US retail sales rebounded sharply in January amid a surge in purchases of cars and other goods, but higher prices could blunt the impact on economic growth this quarter.
Retail sales surged 3.8% last month, the Commerce Department said today. Data for December was also revised down to show sales declining 2.5% instead of 1.9% as previously reported.
Economists polled by Reuters had forecast retail sales rising 2.0% with estimates ranging from as low as 0.7% to as high as 4.4%.
Motor vehicle sales typically drop in January after the holiday promotional season.
The decline last month was probably not as large as in prior years or did not happen because of a lack of supply, caused by a global shortage of semiconductors.
That likely resulted in the seasonal factors, the model used by the government to iron out seasonal fluctuations in data, being more generous than in previous years. Economists expect this boost to fade in March.
Retail sales last month were also lifted by higher prices because of shortages amid strained supply chains. Retail sales are mostly made up of goods and are not adjusted for inflation.
US restaurants and bars are the only services category in the retail sales report.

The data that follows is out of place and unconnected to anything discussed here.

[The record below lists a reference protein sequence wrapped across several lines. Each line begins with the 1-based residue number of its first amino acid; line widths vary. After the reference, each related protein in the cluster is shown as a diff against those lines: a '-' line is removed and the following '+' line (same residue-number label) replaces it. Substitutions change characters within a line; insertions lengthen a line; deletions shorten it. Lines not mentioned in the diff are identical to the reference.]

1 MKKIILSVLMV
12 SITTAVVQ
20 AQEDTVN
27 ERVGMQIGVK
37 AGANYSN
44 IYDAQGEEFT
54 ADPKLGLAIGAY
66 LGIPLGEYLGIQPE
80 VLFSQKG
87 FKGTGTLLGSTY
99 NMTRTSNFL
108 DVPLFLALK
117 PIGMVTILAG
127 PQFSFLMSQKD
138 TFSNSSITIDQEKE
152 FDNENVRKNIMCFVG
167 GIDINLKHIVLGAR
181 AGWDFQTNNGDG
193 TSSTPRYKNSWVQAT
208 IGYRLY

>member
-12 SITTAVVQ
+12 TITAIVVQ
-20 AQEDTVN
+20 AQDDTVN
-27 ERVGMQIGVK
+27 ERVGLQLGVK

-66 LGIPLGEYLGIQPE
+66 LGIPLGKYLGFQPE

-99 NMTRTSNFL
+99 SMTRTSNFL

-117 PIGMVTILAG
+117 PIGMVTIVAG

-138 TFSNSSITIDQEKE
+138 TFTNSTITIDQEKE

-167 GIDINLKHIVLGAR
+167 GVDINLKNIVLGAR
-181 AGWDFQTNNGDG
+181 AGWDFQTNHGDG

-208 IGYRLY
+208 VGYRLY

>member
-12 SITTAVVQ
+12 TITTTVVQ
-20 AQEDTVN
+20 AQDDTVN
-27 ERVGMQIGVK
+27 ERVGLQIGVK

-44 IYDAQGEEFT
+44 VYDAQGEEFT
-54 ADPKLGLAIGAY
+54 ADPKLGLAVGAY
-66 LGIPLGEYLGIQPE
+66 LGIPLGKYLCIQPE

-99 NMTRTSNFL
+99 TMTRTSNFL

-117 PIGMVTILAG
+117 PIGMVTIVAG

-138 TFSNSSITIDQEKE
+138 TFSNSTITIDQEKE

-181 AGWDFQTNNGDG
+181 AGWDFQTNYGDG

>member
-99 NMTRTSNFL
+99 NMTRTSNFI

Excluding cars, fuel, building materials and food services, retail sales soared 4.8% January.
Data for December was revised lower to show these so-called core retail sales falling 4% instead of 3.1% as previously reported.
Core retail sales correspond most closely with the consumer spending component of gross domestic product.
With higher prices accounting for part of the increase in sales, inflation adjusted core retail sales were probably weaker, which could keep consumer spending on a slower growth path at the start of the first quarter.
The so-called real core retail sales are what matter in the measurement of consumer spending growth. Real consumer spending declined 1% in December.
US economic growth estimates for the first quarter are mostly below a 2% annualised rate.
The US economy grew at a 6.9% pace in the fourth quarter. Growth in 2021 was the strongest since 1984.